Testimony: FY2020 New York State Budget – Taxes

by E.J. McMahon |  | Testimony

Testimony of Edmund J. McMahon
Research Director, Empire Center for Public Policy
Before the Joint Legislative Fiscal Committees
February 12, 2019

Governor Cuomo’s Executive Budget for fiscal year 2020 includes a short list of state revenue actions. By far the most significant tax proposal on the list would extend, for five years, the temporary added personal income tax (PIT) rate also known as the “millionaire tax.”

The effective tax burden imposed by the PIT, the state budget’s largest single revenue source, has been significantly increased by the new federal tax law, not least by the cap on deductions for state and local taxes, or (SALT). Just last week we heard Governor Cuomo blame the tax law and the SALT cap for an unexpected decline of $2.3 billion in personal income tax receipts.

Several points to keep in mind:

  • Despite New York’s higher average SALT deductions under previous law, the major individual income tax provisions enacted by Congress in 2017 will produce a tax cut for at least 61 percent of New York taxpayers, with the cuts averaging $2,400—compared to 65 percent and $2,180 nationally.Even those who previously itemized will see offsetting benefits from lower federal tax rates, a doubling of the standard deduction, expanded child credits, and the partial rollback of the Alternative Minimum Tax. Only 8.3 percent of New York taxpayers will pay more, with the increases averaging $3,340—compared to 6.3 percent and average an average increase of $1,630 nationally.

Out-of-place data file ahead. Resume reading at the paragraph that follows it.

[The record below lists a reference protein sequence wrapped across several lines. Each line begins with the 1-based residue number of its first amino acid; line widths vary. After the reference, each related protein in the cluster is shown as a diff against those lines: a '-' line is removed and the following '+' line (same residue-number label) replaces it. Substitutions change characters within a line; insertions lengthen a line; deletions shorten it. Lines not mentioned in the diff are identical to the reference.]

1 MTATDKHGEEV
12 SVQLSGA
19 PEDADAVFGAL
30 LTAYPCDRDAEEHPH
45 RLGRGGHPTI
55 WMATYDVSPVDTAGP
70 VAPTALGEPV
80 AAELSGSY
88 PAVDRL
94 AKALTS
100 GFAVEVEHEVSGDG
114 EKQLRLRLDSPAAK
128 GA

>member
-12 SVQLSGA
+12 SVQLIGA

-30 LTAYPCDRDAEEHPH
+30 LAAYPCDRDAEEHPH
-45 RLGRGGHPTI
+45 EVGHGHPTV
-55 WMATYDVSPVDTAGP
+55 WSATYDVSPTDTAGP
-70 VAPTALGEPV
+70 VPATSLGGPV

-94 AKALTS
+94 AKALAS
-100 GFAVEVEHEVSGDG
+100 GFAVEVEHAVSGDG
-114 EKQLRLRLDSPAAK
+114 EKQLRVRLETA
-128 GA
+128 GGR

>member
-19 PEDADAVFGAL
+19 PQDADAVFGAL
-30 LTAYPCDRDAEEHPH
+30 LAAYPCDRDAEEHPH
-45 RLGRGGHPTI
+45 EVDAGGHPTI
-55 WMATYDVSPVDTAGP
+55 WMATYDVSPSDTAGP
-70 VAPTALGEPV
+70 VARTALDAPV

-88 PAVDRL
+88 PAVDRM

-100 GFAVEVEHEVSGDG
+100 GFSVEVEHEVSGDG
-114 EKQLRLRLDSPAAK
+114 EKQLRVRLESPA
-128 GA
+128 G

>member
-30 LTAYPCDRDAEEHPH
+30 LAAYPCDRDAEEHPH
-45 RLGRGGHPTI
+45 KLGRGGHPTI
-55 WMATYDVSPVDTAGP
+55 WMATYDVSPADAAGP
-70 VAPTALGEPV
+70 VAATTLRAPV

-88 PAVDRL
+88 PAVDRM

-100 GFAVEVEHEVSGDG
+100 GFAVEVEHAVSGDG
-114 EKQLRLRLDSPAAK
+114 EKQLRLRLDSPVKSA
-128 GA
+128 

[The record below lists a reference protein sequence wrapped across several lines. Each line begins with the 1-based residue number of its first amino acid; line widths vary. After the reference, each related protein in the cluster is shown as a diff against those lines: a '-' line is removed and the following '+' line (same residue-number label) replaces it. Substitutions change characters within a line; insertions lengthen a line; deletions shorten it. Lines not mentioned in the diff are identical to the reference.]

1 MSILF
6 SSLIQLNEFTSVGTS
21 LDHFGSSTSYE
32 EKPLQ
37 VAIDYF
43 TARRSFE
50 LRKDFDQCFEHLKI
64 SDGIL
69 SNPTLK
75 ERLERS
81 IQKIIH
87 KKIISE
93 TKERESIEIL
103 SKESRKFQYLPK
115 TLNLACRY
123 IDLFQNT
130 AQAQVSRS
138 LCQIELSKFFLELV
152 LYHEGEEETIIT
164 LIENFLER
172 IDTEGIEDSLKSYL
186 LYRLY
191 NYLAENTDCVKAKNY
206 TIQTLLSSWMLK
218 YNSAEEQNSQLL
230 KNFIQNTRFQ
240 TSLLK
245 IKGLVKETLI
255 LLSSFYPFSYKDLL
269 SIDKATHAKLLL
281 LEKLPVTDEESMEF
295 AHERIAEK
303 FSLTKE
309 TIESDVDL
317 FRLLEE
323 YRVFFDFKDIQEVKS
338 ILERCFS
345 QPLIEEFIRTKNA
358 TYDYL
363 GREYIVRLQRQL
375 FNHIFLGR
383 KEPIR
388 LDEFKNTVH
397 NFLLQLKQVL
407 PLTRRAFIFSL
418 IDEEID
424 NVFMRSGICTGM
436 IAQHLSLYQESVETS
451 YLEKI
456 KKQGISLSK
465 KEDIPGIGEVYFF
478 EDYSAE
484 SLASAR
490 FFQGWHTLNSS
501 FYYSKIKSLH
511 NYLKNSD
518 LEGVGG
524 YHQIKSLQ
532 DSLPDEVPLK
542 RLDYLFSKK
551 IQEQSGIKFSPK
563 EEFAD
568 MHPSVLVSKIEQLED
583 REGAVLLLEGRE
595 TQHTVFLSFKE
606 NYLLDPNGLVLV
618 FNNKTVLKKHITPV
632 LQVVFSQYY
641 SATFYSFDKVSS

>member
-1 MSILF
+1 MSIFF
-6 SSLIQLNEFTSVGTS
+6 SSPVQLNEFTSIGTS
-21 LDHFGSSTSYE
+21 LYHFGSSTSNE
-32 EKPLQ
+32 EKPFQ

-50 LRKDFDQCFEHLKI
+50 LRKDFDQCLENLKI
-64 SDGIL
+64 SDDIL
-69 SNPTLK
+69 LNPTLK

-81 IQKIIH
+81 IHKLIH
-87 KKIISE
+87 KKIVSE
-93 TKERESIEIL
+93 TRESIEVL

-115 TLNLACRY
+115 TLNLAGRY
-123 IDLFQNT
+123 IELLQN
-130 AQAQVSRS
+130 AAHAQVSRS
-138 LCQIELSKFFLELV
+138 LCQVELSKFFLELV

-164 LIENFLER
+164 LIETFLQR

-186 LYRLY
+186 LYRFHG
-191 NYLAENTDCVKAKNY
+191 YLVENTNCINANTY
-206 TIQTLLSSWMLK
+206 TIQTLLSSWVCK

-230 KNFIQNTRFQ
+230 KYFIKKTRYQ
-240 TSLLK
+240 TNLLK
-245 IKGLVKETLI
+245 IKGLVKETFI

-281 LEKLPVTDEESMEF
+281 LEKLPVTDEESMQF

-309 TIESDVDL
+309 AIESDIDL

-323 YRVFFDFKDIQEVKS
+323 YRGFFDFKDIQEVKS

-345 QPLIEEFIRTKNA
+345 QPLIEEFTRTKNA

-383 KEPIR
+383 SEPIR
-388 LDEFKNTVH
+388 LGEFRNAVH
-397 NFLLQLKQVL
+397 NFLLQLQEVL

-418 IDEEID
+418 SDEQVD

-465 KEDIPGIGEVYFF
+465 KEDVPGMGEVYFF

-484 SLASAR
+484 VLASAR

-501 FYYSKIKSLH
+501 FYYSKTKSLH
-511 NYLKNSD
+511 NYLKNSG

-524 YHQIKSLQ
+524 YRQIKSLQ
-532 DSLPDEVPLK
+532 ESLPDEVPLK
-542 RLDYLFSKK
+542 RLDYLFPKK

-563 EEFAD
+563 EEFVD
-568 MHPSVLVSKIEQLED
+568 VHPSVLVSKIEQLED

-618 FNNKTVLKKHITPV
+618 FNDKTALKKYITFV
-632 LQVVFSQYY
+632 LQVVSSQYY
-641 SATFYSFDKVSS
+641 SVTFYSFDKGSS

• The negative impact of the SALT cap is concentrated among New York’s highest earners—especially those with incomes topping $1 million a year, nearly 30 percent of whom will pay highertaxes under the new law.  Despite a cut in the top federal rate, top- bracket taxpayers living in New York City now face a higher combined federal-state-city marginal tax rate than they did under previous law, as shown in Table 1.
  • New York is exceptionally reliant on a small number of high-earning taxpayers most likely to face higher taxes due to the SALT cap. As repeatedly pointed out by the Assembly Majority Ways & Means staff in past reports, high-earning individuals are an “inherently unstable,” “volatile” and “unsustainable” revenue source, because they depend on investment income for a larger share of their incomes. In fact, it’s highly likely that market volatility affecting higher-bracket capital gains income played a role in the state’s current revenue shortfall, which followed a sharp drop in stock prices in the fourth quarter of 2018.